July 11, 2013 at 2:19 PM ET
Murder rates for children, teens and young adults hit a 30-year-low in 2010 – but just barely, government health officials reported on Thursday. At least one violence expert said the findings offer "real signs of hope" that violence prevention works.
After a sharp rise in the late '80s and early '90s, homicide rates for 10- to 24-year-olds have been falling since 2000, the team at the Centers for Disease Control and Prevention reported.
"Our youth are clearly safer from violence," said Daniel Webster, a violence prevention expert at Johns Hopkins University, who was not involved in the research.
Nonetheless, the figures show a ways to go.
“Although the youth homicide rate has declined…this decline has been slower than in previous years,” said Corinne David-Ferdon of the CDC’s injury prevention center, who led the study.
Also, “homicide still consistently ranks in the top three causes of death for young people,” Ferdon told NBC News. Currently, it's No. 2, after accidents. Suicide is No. 3.
In 2010, Ferdon said, 4,828 children and young adults aged 10-24 were murdered in the United States. "That’s about 13 young people lost every day,” she added.
Most of the killings involved firearms, and the decline in homicides using firearms was slower than the decline in those by other means, the CDC report found.
“The overall homicide rate in 2010 (7.5 per 100,000) was the lowest rate during the 30-year period,” reads the report, published in the CDC’s weekly report on death, injury and illness.
“Nearly 80 percent of all homicides during the 30-year study period were firearm homicides. The annual rate of firearm homicide was on average 3.7 times the annual rate of nonfirearm homicide during this period.”
There was an 83 percent spike in youth murders from 1985 to 1993, from 8.7 murders per 100,000 youths in 1985 to 15.9 per 100,000 in 1993. Then they fell by 41 percent to 8.9 per 100,000 in 1999. There has been a gradual decline since, to 7.5 per 100,000 in 2010.
Webster said the United States started acting against youth violence in the 1980s. "There was lots of attention," he said. "A lot of these programs started to come online and there was an enormous amount of effort to try and drag down youth violence."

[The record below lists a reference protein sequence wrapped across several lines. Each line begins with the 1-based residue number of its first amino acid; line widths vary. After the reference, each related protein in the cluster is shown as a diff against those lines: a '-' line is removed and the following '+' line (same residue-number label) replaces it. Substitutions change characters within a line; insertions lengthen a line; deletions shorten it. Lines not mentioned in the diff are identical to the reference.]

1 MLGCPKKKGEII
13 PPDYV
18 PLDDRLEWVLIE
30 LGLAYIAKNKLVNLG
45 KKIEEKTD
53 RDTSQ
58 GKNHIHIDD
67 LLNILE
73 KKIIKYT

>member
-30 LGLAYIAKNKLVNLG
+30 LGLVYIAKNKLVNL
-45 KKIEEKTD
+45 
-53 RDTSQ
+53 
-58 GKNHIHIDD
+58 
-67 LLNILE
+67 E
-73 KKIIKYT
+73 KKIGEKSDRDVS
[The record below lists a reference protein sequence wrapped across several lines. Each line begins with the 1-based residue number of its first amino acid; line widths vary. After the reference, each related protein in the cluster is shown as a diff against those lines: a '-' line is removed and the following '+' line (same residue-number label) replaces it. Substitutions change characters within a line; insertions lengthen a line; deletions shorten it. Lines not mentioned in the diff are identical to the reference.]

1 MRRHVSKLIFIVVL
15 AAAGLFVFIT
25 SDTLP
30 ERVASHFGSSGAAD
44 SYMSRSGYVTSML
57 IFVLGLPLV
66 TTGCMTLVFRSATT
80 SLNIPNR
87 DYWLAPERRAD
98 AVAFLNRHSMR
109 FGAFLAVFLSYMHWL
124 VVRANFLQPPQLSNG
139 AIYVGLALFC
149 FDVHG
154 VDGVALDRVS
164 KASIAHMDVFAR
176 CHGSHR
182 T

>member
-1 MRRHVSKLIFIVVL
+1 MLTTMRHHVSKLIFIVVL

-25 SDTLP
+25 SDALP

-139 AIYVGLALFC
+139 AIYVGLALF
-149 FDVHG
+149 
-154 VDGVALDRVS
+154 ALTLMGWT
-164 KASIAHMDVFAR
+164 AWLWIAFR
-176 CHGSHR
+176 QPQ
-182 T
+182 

It's possible those efforts waned later, Webster said. It's also possible that they have prevented what should have been an upsurge of violence, both as part of a natural, long-term cycle and as a result of the economic recession.
"Despite our economic downturn, despite programs being cut for years, despite resources being cut, despite families being more strapped for resources, we haven’t seen a huge spike in youth violence and homicide," Webster told NBC news. "I see that as very positive news. It is becoming less acceptable to use violence."
Males are far more likely to be murdered than females, the report noted, and Africa-Americans are disproportionately more likely to be victims of homicide. And the older youths are far more likely to be killed than the youngest children in the group.
The causes are fairly well understood, the CDC said. “Previous research has linked the rise and subsequent decline in homicide and violent crime in this population to changes in drug use and drug-related crime, shifting community demographics, community-based and problem-oriented policing (i.e., identification and analysis of a specific type of crime to develop customized, coordinated, and improved community response strategies), and varying economic conditions,” the researchers wrote.
“The good news is that prevention is possible,” Ferdon, a behavioral scientist, said. She says communities that use a combination of school, community and family-based intervention programs have a documented reduction in violence.
“The CDC other researchers and partners over time have evaluated different approaches to reducing risk for violence. These types of approaches do reduce risk for violence,” she said. “There is no one reason a young person gets involved with violence. There is no one prevention approach that solves this problem.”
Programs that have been shown to work give youngster better communication skills, encourage parents to be more involved in what their children are doing, and discourage violence in general. Not all programs do work, Ferdon noted. “What we have seen is there is a lot of variablility in these programs,” she said.
She said the Center for the Study and Prevention of Violence at the University of Colorado outlines some, which include intensive family counseling such as parent-child interaction therapy; multisystemic therapy aimed at homes, schools and neighborhoods; and cognitive-behavioral group therapy.
CDC also funds the Prevention Institute’s UNITY program, which targets cities, families, communities and schools with after-school programs, neighborhood-based mentoring programs, mental health services and parenting skills classes.